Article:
WRITING YOUR PAPER:

 

  • Create an outline!!!This is essential to a good paper.Organize your outline by subtopic or central points. Refer to your outline as you write your paper and synthesize information from your sources logically and coherently (points should flow smoothly from one another and “hang together”).

 

  • USE PROPER ESSAY STYLE FOR ACADEMIC PAPERS

 

Note: the standard “five paragraph essay” that you may have been taught in high school will not work for a paper of this size. Use as many paragraphs as you need to develop your main points!

 

Introduction (The first paragraph):

  • Briefly summarize the main points regarding the current event (news story) you chose and the social issue or problem to be examined. State how this story relates to broader social problems or conditions. For example, if your news story is about a specific individual who has been bullied at school, explain that bullying is a social problem in high schools across Canada. 
  • State your “thesis” – a sentence encapsulating the central point or argument you will be developing in your paper (e.g.: Despite Canada’s official policy on multiculturalism, evidence from sociological research shows that there is still ethnic and racial inequality in this country).
  • Describe how you will analyze the social issue or problem sociologically (i.e. consider which sociological theory best explains and helps us understand this issue or problem)
  • Briefly summarize key facts in your paper that will support your thesis. Do not go into detail – save this for the body paragraphs where you will develop your main points.

 

Body (Use as many paragraphs as you need!)

  • Expand on and support your paper’s central “thesis” using logical arguments, facts, statistics, ideas, analysis and other evidence from your research
  • Each paragraph should contain a separate main point or ‘controlling idea’. When you move to a new point or sub-topic, start a new paragraph.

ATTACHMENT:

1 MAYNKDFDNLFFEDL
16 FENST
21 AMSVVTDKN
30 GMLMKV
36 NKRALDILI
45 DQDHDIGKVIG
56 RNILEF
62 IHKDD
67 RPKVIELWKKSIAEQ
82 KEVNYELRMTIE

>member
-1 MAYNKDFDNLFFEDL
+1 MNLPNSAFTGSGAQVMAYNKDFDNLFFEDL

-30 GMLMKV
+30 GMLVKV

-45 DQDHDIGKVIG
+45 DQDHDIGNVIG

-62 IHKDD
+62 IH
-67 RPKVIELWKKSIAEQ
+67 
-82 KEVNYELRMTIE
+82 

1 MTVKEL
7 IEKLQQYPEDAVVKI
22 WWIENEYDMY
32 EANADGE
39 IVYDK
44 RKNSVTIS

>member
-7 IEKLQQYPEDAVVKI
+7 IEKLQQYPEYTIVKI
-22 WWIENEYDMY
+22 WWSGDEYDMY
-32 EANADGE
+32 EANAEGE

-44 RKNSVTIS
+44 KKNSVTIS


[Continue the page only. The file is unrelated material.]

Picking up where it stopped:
• Paragraphs should flow logically, systematically and smoothly from one to another. You do not need to use subheadings for a paper of this size.

 

Conclusion (The last paragraph):

  • Briefly summarize your central arguments and key points from the research
  • State what you think are the broader implications of your findings from the research, make recommendations for social change, or suggest areas further research on the subject.

 

  • Write multiple rough drafts, make revisions, proofread and edit!It is a good idea to print out your drafts because you may not catch errors on the computer screen. Identify places where more supporting evidence is needed. Move sections around to improve organization, include transitions to help improve coherence, omit repetitive points and unnecessary irrelevant detail. Polish your paper by proofreading and making corrections to errors in grammar, sentence structure, spelling, punctuation, and capitalization.

 

  • Include a Works Cited List: Use ASA (American Sociological Association) or APA (American Psychological Association) citation style. Follow the instructions on the handout: Guidelines for Citations and Works Cited Lists and consult either the ASA or APA style guides posted on the course website. See the resources posted on the KPU library website: http://libguides.kpu.ca/citations

 

  • Give your paper a title that encapsulates the overall topic (I should be able to see exactly what your paper is about from the title).